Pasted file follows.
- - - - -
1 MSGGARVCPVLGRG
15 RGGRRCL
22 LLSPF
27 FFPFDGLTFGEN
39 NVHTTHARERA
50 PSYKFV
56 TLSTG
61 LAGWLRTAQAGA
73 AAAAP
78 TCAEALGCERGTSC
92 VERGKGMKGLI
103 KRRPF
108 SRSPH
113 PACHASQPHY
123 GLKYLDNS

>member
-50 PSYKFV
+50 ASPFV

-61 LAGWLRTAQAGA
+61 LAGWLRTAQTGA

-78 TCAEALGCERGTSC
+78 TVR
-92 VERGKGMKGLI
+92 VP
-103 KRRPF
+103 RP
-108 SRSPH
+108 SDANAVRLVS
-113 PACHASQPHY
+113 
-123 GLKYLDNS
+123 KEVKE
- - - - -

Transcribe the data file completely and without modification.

1 MSGGARVCPVLGRG
15 RGGRRCL
22 LLSPF
27 FFPFDGLTFGEN
39 NVHTTHARERA
50 PSYKFV
56 TLSTG
61 LAGWLRTAQAGA
73 AAAAP
78 TCAEALGCERGTSC
92 VERGKGMKGLI
103 KRRPF
108 SRSPH
113 PACHASQPHY
123 GLKYLDNS

>member
-50 PSYKFV
+50 ASPFV

-61 LAGWLRTAQAGA
+61 LAGWLRTAQTGA

-78 TCAEALGCERGTSC
+78 TVR
-92 VERGKGMKGLI
+92 VP
-103 KRRPF
+103 RP
-108 SRSPH
+108 SDANAVRLVS
-113 PACHASQPHY
+113 
-123 GLKYLDNS
+123 KEVKE